Christmas Tree ART

These tree's we made turned out awesome.

First we started with a cut out of a tree, I blue tacked it on to our canvas and smiley sponged different shades on Green in to it. Then i pulled the outline off & gave him a bowl full of decorations. There were cellophane pieces, star sequence, jewels and glitter, cut pieces of wrapping paper & some pom poms.
Some things stuck to the paint but other things required some glue.
He stuck them all on & then we glued a star on top as a final touch (or a pom pom).

The second one we tried as a foil cut out of a tree with blobs of glue as the baubles and then Smiley sprinkled glitter over it.

Projective Inkblots

Anyone who knows me will know that I am studying a Psychology Bachelors Degree, I am no where near my goal and it is seeming to take for ever but I am determined to get there & be labelled a Registered Psychologist. What I do from there is still unknown.

I recently went away for my on-campus residential for the subject Psychological testing & Assessment, one of things that popped up was the development of the Projection Test as one of the first Personality tests. Developed initially by Sigmund Freud, Psychoanalytic Theorist, Inkblots soon developed further and The Rorschach inkblot test and the Thematic Apperception Test (TAT) were coined, if you have any interest in Psychology who may have heard of these as they are the two most widely used Projection tests, and they were both important milestones in the clinical field.

The test assumes that the person being tested is projecting their personalities into the inkblots.  Further, the test assumes that since the person is focusing on the inkblot in order to identify what it resembles, they would be removing the attention of themselves and therefor remove their usual psychological defences. Since the same inkblot could seem like everything and nothing, any object or idea that the subject claims to see would be a product of the subject’s unconscious projected onto the inkblot.  That is the history.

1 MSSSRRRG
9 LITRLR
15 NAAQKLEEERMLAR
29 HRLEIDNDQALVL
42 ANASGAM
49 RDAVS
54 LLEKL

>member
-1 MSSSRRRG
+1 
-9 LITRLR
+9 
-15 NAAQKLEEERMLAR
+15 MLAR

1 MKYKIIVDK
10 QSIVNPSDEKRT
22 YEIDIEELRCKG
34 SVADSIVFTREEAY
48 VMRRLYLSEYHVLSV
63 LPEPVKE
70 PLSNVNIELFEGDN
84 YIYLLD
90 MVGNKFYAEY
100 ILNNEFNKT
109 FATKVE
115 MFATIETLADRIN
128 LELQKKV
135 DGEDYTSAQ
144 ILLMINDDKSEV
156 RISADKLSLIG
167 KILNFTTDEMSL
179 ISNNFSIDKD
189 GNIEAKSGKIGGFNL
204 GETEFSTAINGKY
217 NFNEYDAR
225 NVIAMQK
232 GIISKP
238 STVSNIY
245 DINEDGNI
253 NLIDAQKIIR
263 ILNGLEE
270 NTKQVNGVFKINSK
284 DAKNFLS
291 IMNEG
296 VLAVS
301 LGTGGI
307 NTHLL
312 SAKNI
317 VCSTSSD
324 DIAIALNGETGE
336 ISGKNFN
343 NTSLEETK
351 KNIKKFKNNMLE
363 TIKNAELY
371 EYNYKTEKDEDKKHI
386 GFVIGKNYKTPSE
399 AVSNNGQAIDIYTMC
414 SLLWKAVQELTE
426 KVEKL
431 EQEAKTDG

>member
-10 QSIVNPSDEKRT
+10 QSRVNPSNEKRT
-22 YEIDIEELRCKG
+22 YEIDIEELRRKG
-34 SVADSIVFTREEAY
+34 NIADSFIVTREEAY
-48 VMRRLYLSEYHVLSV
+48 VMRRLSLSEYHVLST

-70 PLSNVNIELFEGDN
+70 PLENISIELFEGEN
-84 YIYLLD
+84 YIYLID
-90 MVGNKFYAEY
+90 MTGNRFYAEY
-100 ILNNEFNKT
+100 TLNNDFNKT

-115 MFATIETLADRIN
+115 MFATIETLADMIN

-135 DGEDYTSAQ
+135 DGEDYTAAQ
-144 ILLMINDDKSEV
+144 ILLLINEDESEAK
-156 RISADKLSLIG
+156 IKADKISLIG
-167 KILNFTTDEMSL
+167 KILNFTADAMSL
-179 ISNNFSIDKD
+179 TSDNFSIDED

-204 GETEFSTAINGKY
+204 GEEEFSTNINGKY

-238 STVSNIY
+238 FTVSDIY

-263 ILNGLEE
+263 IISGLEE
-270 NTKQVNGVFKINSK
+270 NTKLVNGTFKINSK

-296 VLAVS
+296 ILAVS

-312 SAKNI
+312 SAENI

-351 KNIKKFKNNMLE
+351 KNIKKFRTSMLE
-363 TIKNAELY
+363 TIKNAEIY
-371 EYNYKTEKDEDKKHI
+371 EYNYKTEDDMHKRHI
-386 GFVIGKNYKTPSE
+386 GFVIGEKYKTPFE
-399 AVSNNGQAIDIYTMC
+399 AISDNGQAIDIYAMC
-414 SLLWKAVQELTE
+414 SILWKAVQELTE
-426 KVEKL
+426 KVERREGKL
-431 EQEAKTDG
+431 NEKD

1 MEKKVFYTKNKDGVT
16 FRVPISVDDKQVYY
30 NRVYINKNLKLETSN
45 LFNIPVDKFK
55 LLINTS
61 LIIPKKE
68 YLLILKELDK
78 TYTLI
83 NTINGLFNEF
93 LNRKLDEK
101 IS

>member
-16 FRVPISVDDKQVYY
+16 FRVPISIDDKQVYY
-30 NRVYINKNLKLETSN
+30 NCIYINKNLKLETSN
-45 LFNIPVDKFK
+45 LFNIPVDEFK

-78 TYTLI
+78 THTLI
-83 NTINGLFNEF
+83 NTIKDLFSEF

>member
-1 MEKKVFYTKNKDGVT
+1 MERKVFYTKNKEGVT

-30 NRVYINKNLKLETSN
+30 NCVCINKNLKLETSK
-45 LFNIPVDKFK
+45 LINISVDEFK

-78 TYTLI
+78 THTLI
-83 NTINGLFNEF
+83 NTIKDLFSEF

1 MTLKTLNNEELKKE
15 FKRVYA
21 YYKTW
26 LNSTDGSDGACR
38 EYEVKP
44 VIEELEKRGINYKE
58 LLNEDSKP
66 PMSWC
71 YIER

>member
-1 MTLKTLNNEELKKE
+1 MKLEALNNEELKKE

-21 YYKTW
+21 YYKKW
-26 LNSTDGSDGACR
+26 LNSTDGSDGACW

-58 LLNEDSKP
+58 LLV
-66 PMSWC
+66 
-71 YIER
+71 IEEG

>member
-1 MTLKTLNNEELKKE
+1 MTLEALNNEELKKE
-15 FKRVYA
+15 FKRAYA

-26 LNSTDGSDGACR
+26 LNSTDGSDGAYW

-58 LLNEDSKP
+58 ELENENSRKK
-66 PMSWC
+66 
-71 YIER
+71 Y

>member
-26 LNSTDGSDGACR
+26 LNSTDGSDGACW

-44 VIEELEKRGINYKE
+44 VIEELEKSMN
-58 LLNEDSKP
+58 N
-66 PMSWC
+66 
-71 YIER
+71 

Now, I am not a fan of Freud and anyone who has read about him may feel the same, he is often seen as a creep with sexually deviant desires and his theories surrounding early childhood are very radical and some what disturbing. None the less, he is a major player in Psychology and I do understand the basis of Projective tests.

Out of curiosity I made some inkblots with Smiley. I still have ink left over from our experimental Marbling in November.  So I got that out to use. It was a fun process and a learning activity for him as he got to see how the ink transferred onto both sides when folded in the paper and how the colours smeared together.

I cut A4 White printing paper in half and did about 10 inkblots.  I asked smiley to choose his colours, splash some dots on the paper and then we folded them in half. Using the same technique you would if you were making butterflies with paint. Open them up and put them up to dry.

Once they were dry I asked smiley what they looked like. What do you think that is,  and what is it doing?  I did this purely out of curiosity, and of course for the process of making them, i didn't intend to perform any type delving technique and I wasn't going to look into what he said for some underlying hidden meaning. 

He is nearly 3 and that would be totally inappropriate, so I did it purely to see where his imagination took him and how well he could attend, listen and talk about the pictures. Through open ended questioning I thought it would also help develop his language and conversational skills. But most of all, they were fun to make and they do look pretty unique and interesting.

He did really well and he is suprising me a lot lately with how grow up he is becoming. Time has gone so fast and he isn't my little baby anymore he is becoming a little boy.  All grow up he says "OK, Show me this one!" and took the inkblot, as the tests are ambiguous they can be seen in any direction or angle that the viewer wants them to be in and this is funnily exactly what he did.

He twisted and turned it around, hummed & hared tilting his head at all different angles then announced this one is a Big Camp Fire, like the one out the bush!  (we had a bomb-fire that day but if it were a real adult projection test the psychoanalyst might have said that represents a hot temper or signifies anger rising up - PFFtTt so the tests as you can imagine aren't really that popular these days)

It was very humorous to me, my little man so grow up telling me stories about what it is. "Lets see" he would say & squint, with a real serious look on his face. "This one has huge Antennas" he said, and then from there on it was an insect theme.